A Few Thoughts On Writing Copy

    Advertising has long been a cornerstone upon which business is build.  You need to attract customers to your products and services, and an informative, imaginative and unique ad is what is going to elevate you above the rest. Writing ads, or copy, is a fascinating and creative process and if you are hoping to venture into this arena, there is much to learn.  Here are a few basic DOs and DON’Ts.

    Avoid the much-overused question

    Starting an ad with a question has become a stereotyped cliché.  Unless you have a highly creative or humorous rhetorical question, find a different way to grab your reader’s attention in order to convey that they need your product, and that you are best suited to deliver it.

    “Do you need auto insurance for your antique automobile?” sounds too much like a traditional sales pitch that we have come to associate with pushy salesmen.  Rather, attract attention with a bold statement: “You love your 1969 Boss 429 Mustang. Protect it with American Classic Car Insurance.

    The headline: understand your audience

    It’s imperative that your ads speak to your target audience.  Keeping with the example below, a person who collects classic cars is someone who is financial comfortable, and has a niche passion. They love classic automobiles, often seeing them as both works of art, a bridge to a bygone era, and an investment. They are also a small community.  Appeal to those sensibilities with an attention-grabbing headline. An example might be: “American Classic Car Insurance. We Understand Car Lovers.”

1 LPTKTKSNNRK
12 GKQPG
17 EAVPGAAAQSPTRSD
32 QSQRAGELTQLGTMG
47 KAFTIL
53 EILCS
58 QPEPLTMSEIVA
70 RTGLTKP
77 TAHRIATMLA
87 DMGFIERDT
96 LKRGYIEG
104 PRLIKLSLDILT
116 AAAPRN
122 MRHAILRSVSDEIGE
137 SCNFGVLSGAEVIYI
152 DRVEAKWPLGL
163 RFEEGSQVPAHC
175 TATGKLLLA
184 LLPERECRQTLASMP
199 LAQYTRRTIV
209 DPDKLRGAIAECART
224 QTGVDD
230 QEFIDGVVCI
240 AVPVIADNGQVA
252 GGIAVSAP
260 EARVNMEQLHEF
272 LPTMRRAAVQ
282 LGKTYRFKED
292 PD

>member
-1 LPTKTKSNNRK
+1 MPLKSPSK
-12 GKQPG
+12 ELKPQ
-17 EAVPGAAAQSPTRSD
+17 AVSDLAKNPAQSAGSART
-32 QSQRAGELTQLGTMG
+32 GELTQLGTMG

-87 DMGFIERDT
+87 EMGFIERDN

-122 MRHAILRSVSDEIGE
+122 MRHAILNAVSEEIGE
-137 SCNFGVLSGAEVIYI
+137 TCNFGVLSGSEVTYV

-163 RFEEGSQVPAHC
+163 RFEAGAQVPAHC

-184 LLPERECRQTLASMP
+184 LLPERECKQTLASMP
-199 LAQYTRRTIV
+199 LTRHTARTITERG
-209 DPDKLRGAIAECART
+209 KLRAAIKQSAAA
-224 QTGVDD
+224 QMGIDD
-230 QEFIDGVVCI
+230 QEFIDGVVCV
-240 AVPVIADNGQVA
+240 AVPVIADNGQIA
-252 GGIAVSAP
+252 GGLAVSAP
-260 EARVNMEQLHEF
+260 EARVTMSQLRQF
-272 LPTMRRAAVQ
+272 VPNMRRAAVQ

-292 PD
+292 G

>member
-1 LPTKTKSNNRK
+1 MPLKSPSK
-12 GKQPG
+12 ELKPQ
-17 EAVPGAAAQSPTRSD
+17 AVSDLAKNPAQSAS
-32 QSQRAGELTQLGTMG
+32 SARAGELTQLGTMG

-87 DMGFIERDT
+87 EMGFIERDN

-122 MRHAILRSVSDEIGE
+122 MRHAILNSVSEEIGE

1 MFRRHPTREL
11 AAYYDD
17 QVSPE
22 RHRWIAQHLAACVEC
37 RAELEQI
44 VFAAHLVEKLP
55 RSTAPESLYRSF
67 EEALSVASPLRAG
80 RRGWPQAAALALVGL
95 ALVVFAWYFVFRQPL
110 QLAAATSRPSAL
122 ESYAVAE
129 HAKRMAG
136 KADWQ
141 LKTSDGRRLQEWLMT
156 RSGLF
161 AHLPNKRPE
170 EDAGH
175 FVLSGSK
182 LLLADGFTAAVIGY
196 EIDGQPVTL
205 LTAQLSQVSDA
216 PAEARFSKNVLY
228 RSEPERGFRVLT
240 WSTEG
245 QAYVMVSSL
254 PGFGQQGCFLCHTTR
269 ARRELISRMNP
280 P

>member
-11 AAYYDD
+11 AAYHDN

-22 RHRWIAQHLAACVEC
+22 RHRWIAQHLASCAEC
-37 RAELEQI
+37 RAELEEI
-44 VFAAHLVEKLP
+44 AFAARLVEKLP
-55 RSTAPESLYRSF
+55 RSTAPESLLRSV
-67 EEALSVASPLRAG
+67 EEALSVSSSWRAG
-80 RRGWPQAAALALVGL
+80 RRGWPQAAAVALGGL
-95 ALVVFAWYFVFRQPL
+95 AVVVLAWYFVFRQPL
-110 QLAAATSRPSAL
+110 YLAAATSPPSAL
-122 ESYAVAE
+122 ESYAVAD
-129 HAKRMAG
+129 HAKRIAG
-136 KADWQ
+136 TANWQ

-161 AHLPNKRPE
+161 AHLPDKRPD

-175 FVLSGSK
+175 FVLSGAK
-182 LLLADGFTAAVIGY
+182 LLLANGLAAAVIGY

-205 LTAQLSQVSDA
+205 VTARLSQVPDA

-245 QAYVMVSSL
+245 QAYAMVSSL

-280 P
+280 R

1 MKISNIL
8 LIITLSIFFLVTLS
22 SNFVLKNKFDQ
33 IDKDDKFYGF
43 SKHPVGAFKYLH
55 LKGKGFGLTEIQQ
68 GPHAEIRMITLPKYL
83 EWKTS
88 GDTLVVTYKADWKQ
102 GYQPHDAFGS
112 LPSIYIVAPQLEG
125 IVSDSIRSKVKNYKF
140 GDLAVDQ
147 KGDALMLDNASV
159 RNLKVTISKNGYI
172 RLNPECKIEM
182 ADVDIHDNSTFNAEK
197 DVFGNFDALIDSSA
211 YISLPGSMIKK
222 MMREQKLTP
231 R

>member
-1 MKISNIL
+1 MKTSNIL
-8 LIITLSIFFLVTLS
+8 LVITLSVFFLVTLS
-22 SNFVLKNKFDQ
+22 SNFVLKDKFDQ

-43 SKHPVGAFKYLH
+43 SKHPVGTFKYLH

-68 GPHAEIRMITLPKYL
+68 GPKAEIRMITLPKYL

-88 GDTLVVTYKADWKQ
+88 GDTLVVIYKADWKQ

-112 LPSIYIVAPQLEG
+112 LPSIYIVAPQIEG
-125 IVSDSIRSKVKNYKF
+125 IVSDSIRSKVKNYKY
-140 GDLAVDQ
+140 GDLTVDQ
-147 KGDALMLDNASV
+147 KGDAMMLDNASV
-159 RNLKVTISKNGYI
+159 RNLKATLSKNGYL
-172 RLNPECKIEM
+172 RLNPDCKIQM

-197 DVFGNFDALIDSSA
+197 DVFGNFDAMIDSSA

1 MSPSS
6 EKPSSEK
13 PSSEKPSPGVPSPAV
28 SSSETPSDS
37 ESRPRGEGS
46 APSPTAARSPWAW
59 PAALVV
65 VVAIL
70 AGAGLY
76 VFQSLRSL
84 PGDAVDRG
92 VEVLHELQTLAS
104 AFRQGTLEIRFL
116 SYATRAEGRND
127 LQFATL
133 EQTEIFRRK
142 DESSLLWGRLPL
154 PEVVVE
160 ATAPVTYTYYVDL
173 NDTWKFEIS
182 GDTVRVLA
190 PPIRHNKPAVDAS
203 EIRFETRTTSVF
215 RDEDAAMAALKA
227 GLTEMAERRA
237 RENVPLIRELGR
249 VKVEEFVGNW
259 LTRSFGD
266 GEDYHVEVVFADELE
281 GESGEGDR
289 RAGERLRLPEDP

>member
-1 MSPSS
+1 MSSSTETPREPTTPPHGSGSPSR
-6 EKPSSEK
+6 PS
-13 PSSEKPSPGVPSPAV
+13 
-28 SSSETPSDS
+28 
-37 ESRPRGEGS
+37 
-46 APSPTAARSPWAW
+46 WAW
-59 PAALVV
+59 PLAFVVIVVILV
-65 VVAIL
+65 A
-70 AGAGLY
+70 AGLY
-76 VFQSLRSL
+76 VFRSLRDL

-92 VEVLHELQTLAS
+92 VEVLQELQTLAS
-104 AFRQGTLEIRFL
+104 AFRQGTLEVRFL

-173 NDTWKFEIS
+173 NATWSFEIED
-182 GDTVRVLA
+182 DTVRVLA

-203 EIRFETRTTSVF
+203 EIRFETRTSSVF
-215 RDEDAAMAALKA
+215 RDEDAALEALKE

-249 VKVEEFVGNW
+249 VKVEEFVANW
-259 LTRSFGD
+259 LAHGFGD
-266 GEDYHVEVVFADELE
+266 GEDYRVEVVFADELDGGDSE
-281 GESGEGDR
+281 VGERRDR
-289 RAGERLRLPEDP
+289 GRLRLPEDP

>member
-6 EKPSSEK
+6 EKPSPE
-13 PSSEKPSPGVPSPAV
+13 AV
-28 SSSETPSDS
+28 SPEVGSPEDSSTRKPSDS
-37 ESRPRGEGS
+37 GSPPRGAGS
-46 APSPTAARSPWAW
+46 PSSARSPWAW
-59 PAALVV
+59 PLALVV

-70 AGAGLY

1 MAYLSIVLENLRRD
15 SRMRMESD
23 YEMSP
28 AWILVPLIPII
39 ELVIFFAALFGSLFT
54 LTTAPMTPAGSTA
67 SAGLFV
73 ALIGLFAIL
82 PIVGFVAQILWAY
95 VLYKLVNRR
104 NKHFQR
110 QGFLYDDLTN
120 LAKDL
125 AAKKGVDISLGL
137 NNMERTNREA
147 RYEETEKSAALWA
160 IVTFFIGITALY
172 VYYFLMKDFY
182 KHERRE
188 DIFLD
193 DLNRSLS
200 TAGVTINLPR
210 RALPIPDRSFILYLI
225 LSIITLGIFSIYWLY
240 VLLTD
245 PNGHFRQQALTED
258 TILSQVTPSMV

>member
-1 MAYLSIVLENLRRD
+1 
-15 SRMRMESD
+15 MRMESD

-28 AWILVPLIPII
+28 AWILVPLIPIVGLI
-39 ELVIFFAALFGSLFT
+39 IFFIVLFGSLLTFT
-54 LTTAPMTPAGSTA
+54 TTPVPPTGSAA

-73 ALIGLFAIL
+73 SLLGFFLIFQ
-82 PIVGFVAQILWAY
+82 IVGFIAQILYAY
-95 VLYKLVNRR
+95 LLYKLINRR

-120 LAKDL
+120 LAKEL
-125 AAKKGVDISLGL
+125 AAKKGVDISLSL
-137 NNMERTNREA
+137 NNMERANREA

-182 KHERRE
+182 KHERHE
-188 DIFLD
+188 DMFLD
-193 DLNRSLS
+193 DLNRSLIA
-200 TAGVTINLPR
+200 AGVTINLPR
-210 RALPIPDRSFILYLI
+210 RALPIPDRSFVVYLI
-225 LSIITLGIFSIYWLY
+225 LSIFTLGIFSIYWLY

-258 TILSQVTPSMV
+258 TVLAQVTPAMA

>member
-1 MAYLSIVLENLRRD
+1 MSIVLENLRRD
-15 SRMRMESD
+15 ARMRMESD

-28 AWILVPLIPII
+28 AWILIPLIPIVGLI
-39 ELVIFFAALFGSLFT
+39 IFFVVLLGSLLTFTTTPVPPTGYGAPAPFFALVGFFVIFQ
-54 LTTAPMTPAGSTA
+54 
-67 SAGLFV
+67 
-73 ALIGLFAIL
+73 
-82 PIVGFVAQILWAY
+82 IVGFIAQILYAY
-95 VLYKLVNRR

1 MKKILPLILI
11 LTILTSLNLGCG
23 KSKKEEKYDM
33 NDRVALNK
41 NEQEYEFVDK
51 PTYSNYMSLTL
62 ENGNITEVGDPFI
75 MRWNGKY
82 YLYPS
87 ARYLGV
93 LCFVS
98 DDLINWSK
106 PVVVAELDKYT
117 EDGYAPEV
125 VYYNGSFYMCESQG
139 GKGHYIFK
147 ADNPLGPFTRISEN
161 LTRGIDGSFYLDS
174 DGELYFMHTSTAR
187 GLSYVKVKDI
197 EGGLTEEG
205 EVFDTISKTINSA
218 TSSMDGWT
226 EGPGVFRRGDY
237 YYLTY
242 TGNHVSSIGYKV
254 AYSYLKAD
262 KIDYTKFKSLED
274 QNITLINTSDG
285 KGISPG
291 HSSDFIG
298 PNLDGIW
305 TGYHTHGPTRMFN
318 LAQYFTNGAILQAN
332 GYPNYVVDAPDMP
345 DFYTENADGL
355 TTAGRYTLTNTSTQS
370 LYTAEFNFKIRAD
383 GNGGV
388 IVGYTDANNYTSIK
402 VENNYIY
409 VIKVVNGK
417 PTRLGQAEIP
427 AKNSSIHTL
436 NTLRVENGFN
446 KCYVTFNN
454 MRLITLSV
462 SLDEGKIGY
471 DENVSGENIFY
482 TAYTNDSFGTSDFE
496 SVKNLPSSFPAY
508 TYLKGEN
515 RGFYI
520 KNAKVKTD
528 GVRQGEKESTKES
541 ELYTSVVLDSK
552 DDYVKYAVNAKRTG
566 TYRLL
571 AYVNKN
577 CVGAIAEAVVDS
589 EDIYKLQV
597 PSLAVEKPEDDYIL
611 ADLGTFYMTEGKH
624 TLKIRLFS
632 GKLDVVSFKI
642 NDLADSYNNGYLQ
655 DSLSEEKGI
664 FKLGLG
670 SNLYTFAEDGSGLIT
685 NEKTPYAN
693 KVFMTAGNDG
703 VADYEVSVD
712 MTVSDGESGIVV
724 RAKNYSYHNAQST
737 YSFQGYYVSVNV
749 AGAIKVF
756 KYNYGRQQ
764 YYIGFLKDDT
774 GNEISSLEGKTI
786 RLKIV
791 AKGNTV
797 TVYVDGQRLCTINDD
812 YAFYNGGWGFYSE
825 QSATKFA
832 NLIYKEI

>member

Further the desire for your product

    Your attention-grabbing headline should be followed but a quick summary of what you offer. This needs to be done in a way that makes a potential client feel that you are fulfilling a need that they have.  You can use various emotional techniques to help entice the reader such as nostalgia, which can work well in our example of old automobile collectors, or playing to people’s fear of financial distress, and longing for security:  “When it comes to your ‘69 Charger, let American Classic Car Insurance worry about the ‘what ifs’.”

    Call to action

    A strong ending tells the reader exactly what they should do next.  An easy to follow direction is the best way to entice the reader to get in touch or buy your product. Sometimes a straightforward directive is the best way to go: “Call 555-5555 to discuss what American Classic Car Insurance can do for you needs.”




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